then some other interesting information about a temple site discovered in persia:

this ones pretty interesting as it also seems to suggest a area wide movement into monotheism at about 600-700 BC which I believe would push the Zoroastrian movement much closer to that date.

Interesting, thanks

Monotheism is the logical step after henothism which is the logical step from polythesim.

Anything that couldn’t-can’t be explained or understood was-is attributed to the supernatural. As knowledge grew and the unkown became known gods were debunked. An all powerful god was required over the lesser gods that were falling like leaves in autumn. The all powerful god concept is now being threatened by knowledge.

I find it interesting that that you say it is being threatened by knowledge, but buddhism is the fastest growing religiong on the face of the planet :laughing:

I thought Islam was the fastest growing religion. :astonished:

I see Buddhism as the bridge between religion and atheism. For most people there needs to be an explanation that fits between divine purpose and chaos. Buddhism provides that.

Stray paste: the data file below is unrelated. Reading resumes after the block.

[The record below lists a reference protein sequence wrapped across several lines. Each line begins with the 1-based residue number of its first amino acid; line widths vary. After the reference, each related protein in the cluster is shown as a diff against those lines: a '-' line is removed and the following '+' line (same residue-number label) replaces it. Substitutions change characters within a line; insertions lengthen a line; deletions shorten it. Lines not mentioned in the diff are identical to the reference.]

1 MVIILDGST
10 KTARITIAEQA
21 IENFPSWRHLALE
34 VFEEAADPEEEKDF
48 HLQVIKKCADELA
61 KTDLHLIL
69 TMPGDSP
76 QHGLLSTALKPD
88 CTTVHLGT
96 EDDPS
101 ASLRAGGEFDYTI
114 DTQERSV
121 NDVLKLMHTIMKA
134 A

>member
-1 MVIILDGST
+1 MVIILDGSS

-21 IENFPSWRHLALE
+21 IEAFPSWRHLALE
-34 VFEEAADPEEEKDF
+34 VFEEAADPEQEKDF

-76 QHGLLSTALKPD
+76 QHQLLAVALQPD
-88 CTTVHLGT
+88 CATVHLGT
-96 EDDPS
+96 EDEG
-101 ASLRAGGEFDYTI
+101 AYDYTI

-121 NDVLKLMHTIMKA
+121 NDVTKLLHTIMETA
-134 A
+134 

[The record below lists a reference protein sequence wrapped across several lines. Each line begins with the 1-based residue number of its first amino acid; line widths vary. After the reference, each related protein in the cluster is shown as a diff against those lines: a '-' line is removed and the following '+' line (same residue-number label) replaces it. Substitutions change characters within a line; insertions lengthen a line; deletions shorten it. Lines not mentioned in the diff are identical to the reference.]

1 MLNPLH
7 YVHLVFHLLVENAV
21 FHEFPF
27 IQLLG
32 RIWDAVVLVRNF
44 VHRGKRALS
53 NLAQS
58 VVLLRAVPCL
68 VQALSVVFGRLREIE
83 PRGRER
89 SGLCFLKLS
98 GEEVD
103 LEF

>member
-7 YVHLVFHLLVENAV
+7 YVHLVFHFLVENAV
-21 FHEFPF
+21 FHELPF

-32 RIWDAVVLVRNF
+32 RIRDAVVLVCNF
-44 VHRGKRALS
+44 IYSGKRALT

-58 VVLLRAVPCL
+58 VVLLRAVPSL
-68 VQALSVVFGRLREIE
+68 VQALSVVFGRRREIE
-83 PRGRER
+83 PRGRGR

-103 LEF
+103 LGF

Accepting that oneself is part of the big no plan is really no different from accepting oneself is part of no plan at all.

Zoroastrianism is in NO WAY connected to the develpoment of Christian monotheism.

It literally amazes me that no one on this thread has pointed to Judaism.

Zoroastrianism is a precursor to judaism, and yes it did evolve into monotheism.

There is a difference between ‘monotheism’ and ‘Christian monotheism’. Look back at what I wrote.

Ok, I can tell you are a christian. So you believe that christianity is difefrent from all other religions, when in fact the only difference is Gods Message (the promise of eternal life, that god will destroy the evil, and that he loves all things.) That is the only thing that seperates christianity from mythology. When you step back and look at it, christianity really does seem every bit as extravagent as a God for every single thing in the world. Ok, here we go:
According to historical records:

  1. Zoroastrianism was the original yin and yang
  2. Zoroastrianism inspires that each part, yin and yang, control an equal domain to the other (good and evil, heaven and hell)
  3. Hebrews are supressed by the Romans